Harper Natalie is our beautiful, sweet, innocent little angel, and is currently fighting for her life. Please fight with us! While Sarah is needed with her full time, we could all help out with overwhelming medical and travel expenses, and give them one less thing to worry about. Please give what you can to support this amazing little girl and her family!
Harper's Story (update from Sarah):
On June 29th 2018 our Harper Natalie was born at Sacred Heart Medical Center. At 5lbs 8oz and 18.5 inches long she was a healthy beautiful baby girl that instantly filled our hearts with more love than we could have ever imagined. She was the little girl that I had always wanted and had waited so patiently for. For the next four months Harper developed normally with a perfect growth chart hitting every milestone right on time. She was the happiest most easygoing baby we could have ever hoped for. All of her needs were easily met and our days were full of her enchanting smiles and infectious giggles.
Then at the end of October a few days before her four month check up everything changed. She became extremely fussy and even inconsolable at times. After ruling out any obvious cause her pediatrician began a workup for reflux. Harper was prescribed reflux medication and we were referred to a pediatric gastrointestinal specialist who happened to be booked months in advance. As the days went on Harper became increasingly irritable and lethargic. Willing to try anything that might lesson her symptoms I stopped nursing and we began a trial of dairy free formula. Then after receiving the results to her traumatizing barium swallow test a diagnoses of severe reflux was confirmed. But I was no longer convinced that it was just reflux. Harper had seemingly stopped developing and now spent most of her days either screaming or sleeping. Harper was regressing in her milestones and could barely stay awake for longer than ten minutes at a time when she wasn’t crying. I began noticing that her morrow reflex was not going away and was actually more pronounced now than ever before. Harper would no longer participate in tummy time and her neck became weak. She could no longer roll over and showed little interest in her toys. Suddenly she could barely lift her hands above waist height in attempts to grasp objects and her babbles became less and less by the day.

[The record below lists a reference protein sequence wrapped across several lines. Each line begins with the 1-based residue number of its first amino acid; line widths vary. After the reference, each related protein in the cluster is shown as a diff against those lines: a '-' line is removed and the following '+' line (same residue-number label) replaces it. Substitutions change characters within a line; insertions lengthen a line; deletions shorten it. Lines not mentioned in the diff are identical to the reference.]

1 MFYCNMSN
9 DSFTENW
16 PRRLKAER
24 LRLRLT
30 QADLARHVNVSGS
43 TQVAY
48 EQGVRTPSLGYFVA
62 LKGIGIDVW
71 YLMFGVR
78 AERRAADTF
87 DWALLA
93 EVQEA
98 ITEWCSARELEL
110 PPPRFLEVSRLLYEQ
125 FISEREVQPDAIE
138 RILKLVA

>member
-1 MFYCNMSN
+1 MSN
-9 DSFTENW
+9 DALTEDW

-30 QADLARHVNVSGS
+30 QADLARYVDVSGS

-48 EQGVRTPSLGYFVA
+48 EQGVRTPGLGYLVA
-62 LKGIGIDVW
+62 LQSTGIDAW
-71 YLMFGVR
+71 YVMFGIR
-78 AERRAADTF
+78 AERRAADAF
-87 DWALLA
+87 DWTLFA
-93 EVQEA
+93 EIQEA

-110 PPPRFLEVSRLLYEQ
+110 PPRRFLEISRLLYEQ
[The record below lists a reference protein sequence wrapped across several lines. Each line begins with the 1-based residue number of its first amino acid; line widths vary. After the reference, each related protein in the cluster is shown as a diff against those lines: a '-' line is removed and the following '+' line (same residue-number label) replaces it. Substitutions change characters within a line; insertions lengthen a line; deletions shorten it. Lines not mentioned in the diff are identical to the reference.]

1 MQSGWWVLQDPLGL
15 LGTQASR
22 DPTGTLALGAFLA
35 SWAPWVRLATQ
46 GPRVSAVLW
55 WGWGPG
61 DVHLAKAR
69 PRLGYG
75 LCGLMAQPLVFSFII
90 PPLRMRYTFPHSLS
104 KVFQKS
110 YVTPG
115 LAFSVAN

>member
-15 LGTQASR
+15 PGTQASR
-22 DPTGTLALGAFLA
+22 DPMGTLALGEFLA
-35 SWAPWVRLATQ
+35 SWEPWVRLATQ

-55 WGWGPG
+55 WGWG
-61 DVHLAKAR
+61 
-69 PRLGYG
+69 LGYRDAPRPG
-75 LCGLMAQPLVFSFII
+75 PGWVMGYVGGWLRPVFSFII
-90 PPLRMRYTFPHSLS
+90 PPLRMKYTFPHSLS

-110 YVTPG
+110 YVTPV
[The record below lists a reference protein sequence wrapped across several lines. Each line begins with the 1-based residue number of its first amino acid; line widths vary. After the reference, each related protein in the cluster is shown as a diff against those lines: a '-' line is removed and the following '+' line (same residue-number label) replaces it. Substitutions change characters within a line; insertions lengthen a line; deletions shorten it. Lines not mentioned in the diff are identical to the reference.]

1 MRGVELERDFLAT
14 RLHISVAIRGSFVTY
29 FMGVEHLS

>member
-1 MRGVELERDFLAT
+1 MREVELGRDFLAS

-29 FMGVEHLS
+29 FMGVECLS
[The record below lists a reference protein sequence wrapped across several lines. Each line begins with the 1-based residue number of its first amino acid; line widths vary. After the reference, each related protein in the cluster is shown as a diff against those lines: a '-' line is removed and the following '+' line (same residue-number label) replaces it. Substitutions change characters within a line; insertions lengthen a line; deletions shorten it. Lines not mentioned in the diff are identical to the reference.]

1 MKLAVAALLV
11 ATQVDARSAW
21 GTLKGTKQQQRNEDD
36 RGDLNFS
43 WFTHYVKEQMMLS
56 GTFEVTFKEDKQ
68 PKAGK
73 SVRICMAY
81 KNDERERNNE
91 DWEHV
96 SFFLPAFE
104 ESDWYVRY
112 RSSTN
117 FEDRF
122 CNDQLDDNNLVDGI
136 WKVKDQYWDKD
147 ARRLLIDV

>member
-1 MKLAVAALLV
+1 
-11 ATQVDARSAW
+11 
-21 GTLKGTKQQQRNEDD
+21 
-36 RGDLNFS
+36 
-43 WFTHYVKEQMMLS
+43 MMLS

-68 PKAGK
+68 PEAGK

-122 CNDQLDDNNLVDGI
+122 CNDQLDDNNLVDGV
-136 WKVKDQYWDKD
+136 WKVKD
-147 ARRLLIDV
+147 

The next week was full of Doctors appointments pleading our case, but because of her temperament they were unable to adequately asses her neurological symptoms. I searched the internet night and day for answers to what may be causing her symptoms while we made desperate attempts at self referrals to pediatric neurologists to no avail. Terrified and at our wits end we went back to our pediatricians office and he was in agreement that we could wait no longer for something to be done and thankfully on November 29th we were directly admitted to Sacred Heart Medical Center. We drove straight from our pediatricians office to the hospital and that night our worst fears became a reality. Harpers CT scan showed nonspecific brain lesions. The next day our 5 month old baby was given anesthesia in order to perform a five hour long MRI that showed something much worse than we could have ever imagined. Harper had suffered large metabolic strokes in multiple areas of her brain causing her regression along with other symptoms of lethargy, irritability, dystonia and clonus. The next two weeks were full of tests that no child should ever have to endure. Harper had numerous EEGs, Lumbar punctures, blood draws, arterial punctures and a repeat 6 hour MRI. During our stay we saw multiple neurologists and geneticists all hypothesizing about a different diagnosis each one having a prognosis worse than the one before.
On December 11th we discharged home with no answers just promises of genetic test results in early January if we are lucky. We have since been back to the hospital with new neurological symptoms and increasing irritability. We continue to adjust and add to Harper's medications with a goal of keeping her comfortable while we wait to hear her fate. The doctors are now fairly certain that she is suffering from a mitochondrial disease but may not be able to narrow it down to a specific gene. We are hopeful that a diagnosis could mean better treatment options but at the same time fearful of a devastating prognosis. We will soon be traveling to Seattle Children’s Hospital to see a mitochondrial disease specialist in hopes of more treatment options and/or answers. I must tell you that every day is a struggle trying not to dwell on the life she is missing out on. We are praying for miracles and at the same time trying to prepare ourselves for anything short of one. Our beautiful strong Harper shares with us her strength in every smile, giggle and moment she blesses us with her presence. We cannot give up on the hopes and dreams we had of a normal life for our daughter we just love her for who she is in this moment and in every moment we have with her.
If you’d like to follow along with Harper’s fight, please add her on Facebook and join us at https://www.facebook.com/profile.php?id=100031537715065